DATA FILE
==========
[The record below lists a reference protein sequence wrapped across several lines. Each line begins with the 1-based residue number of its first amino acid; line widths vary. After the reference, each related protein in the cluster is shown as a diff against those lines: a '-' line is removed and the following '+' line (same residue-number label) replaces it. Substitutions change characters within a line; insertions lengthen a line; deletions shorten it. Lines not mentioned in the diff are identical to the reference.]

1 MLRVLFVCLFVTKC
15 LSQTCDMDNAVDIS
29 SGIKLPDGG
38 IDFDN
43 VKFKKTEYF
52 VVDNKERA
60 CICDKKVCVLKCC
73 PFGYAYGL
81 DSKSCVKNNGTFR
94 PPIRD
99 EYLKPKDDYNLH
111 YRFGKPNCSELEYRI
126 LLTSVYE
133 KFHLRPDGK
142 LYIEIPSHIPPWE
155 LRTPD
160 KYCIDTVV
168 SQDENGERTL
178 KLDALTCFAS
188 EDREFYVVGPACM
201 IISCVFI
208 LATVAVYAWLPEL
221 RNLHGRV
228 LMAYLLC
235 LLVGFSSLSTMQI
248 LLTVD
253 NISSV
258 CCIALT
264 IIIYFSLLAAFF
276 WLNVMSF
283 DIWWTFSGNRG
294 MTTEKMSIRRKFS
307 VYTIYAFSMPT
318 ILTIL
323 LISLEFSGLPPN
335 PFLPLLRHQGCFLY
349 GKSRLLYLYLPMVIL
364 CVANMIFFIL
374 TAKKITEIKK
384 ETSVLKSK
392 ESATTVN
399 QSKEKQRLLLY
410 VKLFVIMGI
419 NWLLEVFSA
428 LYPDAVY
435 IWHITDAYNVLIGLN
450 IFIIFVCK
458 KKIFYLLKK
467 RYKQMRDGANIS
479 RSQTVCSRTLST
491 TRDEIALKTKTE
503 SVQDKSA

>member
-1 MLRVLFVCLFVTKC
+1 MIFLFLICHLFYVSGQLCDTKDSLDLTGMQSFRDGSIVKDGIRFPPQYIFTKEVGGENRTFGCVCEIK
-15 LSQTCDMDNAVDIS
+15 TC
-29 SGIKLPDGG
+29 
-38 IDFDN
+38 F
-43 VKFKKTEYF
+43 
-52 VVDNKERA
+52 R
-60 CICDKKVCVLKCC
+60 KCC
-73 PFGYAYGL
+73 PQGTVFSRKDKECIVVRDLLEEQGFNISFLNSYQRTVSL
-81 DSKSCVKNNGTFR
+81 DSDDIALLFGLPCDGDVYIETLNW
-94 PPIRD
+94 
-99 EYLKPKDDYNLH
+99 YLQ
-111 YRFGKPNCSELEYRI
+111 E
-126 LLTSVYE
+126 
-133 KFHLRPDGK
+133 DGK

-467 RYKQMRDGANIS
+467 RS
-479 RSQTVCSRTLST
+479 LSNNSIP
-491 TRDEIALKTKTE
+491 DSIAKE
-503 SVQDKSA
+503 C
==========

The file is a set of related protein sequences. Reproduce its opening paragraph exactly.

[The record below lists a reference protein sequence wrapped across several lines. Each line begins with the 1-based residue number of its first amino acid; line widths vary. After the reference, each related protein in the cluster is shown as a diff against those lines: a '-' line is removed and the following '+' line (same residue-number label) replaces it. Substitutions change characters within a line; insertions lengthen a line; deletions shorten it. Lines not mentioned in the diff are identical to the reference.]